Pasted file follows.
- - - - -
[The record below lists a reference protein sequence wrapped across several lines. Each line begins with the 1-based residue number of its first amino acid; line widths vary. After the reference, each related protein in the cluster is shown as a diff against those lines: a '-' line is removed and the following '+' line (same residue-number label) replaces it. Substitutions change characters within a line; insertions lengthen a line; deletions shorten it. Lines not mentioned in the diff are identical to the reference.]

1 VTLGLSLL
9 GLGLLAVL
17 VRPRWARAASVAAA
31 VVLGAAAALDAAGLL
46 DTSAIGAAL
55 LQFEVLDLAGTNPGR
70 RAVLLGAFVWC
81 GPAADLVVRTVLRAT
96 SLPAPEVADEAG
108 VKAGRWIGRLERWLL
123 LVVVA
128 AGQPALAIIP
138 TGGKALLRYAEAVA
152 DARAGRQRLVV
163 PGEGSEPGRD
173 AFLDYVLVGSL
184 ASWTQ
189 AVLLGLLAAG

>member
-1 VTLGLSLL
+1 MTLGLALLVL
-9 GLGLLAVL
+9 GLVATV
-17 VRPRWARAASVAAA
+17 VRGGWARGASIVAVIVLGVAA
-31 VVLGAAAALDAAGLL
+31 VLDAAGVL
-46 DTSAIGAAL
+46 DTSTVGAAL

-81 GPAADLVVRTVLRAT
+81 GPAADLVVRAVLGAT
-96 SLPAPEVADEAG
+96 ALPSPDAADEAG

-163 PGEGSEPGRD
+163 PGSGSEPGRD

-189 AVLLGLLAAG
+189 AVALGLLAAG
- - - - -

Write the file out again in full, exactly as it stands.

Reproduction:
[The record below lists a reference protein sequence wrapped across several lines. Each line begins with the 1-based residue number of its first amino acid; line widths vary. After the reference, each related protein in the cluster is shown as a diff against those lines: a '-' line is removed and the following '+' line (same residue-number label) replaces it. Substitutions change characters within a line; insertions lengthen a line; deletions shorten it. Lines not mentioned in the diff are identical to the reference.]

1 VTLGLSLL
9 GLGLLAVL
17 VRPRWARAASVAAA
31 VVLGAAAALDAAGLL
46 DTSAIGAAL
55 LQFEVLDLAGTNPGR
70 RAVLLGAFVWC
81 GPAADLVVRTVLRAT
96 SLPAPEVADEAG
108 VKAGRWIGRLERWLL
123 LVVVA
128 AGQPALAIIP
138 TGGKALLRYAEAVA
152 DARAGRQRLVV
163 PGEGSEPGRD
173 AFLDYVLVGSL
184 ASWTQ
189 AVLLGLLAAG

>member
-1 VTLGLSLL
+1 MTLGLALLVL
-9 GLGLLAVL
+9 GLVATV
-17 VRPRWARAASVAAA
+17 VRGGWARGASIVAVIVLGVAA
-31 VVLGAAAALDAAGLL
+31 VLDAAGVL
-46 DTSAIGAAL
+46 DTSTVGAAL

-81 GPAADLVVRTVLRAT
+81 GPAADLVVRAVLGAT
-96 SLPAPEVADEAG
+96 ALPSPDAADEAG

-163 PGEGSEPGRD
+163 PGSGSEPGRD

-189 AVLLGLLAAG
+189 AVALGLLAAG